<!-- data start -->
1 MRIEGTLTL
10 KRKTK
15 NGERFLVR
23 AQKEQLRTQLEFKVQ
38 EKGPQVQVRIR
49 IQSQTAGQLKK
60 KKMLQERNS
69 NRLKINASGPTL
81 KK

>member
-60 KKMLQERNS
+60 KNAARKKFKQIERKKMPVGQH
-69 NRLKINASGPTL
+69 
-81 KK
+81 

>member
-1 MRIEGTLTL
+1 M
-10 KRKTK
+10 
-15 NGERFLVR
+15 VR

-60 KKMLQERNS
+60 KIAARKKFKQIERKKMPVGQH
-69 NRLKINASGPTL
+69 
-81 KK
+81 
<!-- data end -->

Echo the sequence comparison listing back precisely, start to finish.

1 MRIEGTLTL
10 KRKTK
15 NGERFLVR
23 AQKEQLRTQLEFKVQ
38 EKGPQVQVRIR
49 IQSQTAGQLKK
60 KKMLQERNS
69 NRLKINASGPTL
81 KK

>member
-60 KKMLQERNS
+60 KNAARKKFKQIERKKMPVGQH
-69 NRLKINASGPTL
+69 
-81 KK
+81 

>member
-1 MRIEGTLTL
+1 M
-10 KRKTK
+10 
-15 NGERFLVR
+15 VR

-60 KKMLQERNS
+60 KIAARKKFKQIERKKMPVGQH
-69 NRLKINASGPTL
+69 
-81 KK
+81 